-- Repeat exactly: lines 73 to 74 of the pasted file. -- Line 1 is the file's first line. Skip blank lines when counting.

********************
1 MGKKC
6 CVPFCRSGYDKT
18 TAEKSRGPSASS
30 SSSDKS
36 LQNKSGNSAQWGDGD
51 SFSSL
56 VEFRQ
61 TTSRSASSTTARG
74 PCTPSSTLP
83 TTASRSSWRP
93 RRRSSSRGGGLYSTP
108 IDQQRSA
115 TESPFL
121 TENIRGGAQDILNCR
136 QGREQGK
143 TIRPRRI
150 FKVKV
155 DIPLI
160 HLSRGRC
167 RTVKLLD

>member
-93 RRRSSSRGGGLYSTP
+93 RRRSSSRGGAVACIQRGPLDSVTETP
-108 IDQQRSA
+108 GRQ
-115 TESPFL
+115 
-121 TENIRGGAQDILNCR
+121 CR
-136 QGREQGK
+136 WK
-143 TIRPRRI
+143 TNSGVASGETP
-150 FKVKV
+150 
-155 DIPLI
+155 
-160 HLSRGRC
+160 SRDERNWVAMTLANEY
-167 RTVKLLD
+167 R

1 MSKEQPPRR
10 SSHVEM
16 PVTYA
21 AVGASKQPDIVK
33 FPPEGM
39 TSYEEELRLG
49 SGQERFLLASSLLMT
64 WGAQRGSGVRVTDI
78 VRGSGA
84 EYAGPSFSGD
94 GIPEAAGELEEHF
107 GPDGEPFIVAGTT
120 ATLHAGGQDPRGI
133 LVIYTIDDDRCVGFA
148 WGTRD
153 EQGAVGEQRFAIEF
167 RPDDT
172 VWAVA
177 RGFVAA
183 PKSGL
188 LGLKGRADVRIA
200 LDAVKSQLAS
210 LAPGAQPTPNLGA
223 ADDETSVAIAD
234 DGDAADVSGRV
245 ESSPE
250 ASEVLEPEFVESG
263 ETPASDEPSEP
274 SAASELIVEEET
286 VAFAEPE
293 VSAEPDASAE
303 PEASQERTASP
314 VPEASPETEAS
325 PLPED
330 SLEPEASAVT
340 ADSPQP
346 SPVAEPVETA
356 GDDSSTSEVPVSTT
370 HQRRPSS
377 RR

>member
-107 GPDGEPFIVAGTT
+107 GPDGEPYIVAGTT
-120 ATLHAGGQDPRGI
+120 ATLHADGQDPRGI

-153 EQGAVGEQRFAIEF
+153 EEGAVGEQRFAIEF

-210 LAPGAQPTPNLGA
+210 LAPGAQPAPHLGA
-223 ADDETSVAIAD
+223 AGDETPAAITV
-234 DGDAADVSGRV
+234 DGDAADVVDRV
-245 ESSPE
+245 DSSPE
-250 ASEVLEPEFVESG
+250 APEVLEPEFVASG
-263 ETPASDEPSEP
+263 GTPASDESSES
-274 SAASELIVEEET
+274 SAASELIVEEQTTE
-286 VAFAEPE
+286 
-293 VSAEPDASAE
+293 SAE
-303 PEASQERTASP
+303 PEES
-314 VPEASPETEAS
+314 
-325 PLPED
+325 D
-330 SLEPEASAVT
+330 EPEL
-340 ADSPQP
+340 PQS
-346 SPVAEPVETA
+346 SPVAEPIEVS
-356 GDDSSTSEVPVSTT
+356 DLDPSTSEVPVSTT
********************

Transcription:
303 PEASQERTASP
314 VPEASPETEAS